Tram Le-Jones from the Shotgun Street Team
The studio you are at has decided to use Shotgun for production tracking. Maybe you’ve been there a while, or maybe you just started. In either case, where do you begin?
Being in charge of putting together the studio’s Shotgun workflow can be a daunting task, but just like any project, you start by breaking it down. Before we begin, you may want to bookmark this link. There are tons of tips there that can help you — from setting up a very basic Shotgun workflow to more advanced methods.
The first question you’ll need to answer is: what is your workflow? For example:
- How does your project start? What’s the “first thing” that happens?
- Who are the key players?
- How does the data/information come in?
- How does it leave the studio?
- What do you spend a lot of time doing repeatedly?
Understanding this is a very important part of setting up Shotgun and will also help you in the long run as you evolve your workflow. It may help to draw out a diagram of how information flows through your studio. Personally, I have a whiteboard next to my desk that I use for drafting up workflows.
Although I work for Shotgun and know that it works very well, I still need to draw out a map of how I want the information organized when I set up new Shotgun projects. As you start to plan how you want your information grouped together, don’t forget to include other people! Shotgun is meant to be collaborative. For best practices, we encourage everyone in the studio to use it so you’ll want everyone to have the opportunity to give feedback on what they want to see.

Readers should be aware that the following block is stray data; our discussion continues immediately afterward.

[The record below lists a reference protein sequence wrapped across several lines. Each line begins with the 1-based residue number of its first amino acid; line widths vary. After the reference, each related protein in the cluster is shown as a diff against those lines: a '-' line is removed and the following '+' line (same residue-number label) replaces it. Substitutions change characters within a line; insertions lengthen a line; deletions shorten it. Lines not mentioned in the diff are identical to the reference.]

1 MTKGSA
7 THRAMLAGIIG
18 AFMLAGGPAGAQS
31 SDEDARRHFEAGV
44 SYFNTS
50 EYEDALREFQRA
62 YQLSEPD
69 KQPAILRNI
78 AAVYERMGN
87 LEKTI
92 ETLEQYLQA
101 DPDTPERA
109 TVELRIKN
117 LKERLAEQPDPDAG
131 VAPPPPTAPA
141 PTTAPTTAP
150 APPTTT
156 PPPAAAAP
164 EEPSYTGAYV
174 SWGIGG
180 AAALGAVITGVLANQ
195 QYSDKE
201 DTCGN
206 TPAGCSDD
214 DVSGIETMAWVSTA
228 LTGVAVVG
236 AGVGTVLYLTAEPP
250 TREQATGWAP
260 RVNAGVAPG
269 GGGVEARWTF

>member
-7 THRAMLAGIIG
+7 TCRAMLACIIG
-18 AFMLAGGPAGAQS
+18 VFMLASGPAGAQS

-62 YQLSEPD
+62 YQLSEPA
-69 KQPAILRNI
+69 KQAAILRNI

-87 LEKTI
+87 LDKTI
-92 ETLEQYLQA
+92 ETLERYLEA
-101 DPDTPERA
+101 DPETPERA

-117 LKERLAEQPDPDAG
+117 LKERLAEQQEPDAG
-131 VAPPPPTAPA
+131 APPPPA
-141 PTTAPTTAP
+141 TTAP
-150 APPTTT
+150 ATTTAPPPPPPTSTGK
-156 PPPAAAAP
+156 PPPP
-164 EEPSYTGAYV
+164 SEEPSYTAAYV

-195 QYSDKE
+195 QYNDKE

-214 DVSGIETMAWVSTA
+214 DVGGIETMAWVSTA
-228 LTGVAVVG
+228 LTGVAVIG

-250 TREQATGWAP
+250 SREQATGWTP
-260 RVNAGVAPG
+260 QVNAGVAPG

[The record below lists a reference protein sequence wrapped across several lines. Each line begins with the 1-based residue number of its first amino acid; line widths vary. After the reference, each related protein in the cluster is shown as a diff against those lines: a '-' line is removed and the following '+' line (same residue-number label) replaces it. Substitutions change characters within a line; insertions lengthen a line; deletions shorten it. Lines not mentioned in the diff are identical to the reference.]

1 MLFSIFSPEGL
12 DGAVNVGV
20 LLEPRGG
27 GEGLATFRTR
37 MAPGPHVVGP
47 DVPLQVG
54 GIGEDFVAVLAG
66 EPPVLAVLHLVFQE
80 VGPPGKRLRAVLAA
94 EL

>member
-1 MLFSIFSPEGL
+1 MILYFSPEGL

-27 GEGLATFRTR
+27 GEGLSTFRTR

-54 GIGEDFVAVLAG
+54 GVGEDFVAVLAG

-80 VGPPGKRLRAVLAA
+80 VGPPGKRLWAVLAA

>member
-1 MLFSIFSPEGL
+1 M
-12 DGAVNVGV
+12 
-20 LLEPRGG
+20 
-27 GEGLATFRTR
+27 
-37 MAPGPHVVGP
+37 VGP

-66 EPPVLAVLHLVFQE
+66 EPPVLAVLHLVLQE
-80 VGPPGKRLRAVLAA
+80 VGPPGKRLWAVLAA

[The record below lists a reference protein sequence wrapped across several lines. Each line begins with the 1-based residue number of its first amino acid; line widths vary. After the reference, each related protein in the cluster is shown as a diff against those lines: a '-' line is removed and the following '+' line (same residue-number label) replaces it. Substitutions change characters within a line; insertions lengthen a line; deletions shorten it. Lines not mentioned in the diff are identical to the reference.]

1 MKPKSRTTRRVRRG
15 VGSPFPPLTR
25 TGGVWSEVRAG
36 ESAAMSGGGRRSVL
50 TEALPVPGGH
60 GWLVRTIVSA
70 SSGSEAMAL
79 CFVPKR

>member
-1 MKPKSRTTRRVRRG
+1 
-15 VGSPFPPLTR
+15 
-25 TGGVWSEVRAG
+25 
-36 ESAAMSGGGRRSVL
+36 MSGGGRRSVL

You’ll want to start by grouping the information together from a high level. If you are on a film, you know you’ll have Shots, but you’ll want to organize that into Sequences, which is grouped by the Project. Simple enough. Those basic templates are already available to you in Shotgun. If you’re not sure how to map out your workflow, start with those pre-existing template and go with it! You can add or revise those templates to make your own.
Let’s take a TV Episodic workflow as an example. You may want to add additional organization levels like Seasons. Or maybe you’ll organize things by Spots if you’re working on a Commercial. In Shotgun, we call these levels of organization 'Entities'. A Shot is an Entity, a Sequence is an Entity, an Asset is an Entity, etc. You can also enable Custom Entities to track things that may not already be in Shotgun or are unique to your workflow. While entities such as Shots, Sequences, Assets can be renamed, it will be easier to keep their names the way they currently are for as long as possible to avoid confusion later on.
Here's an example of how I might map out an Episodic workflow. We also refer to this as a schema. For those who want more details on how the standard Shotgun schema is set up, see our article on Understanding the Shotgun Schema.
In the image above, you’ll notice that I also have already started thinking about the relationships between Entities. Each Entity is connected both ways. By drawing this out, I'm able to clearly understand which Episodes are in each Season and vice versa.
Once you have the broad scope of work defined, you can start thinking about how to break out each Entity.
- What information do I want to keep track of in Seasons? Maybe Season number, maybe a year?
- What about in Shots? What information is important to each Shot?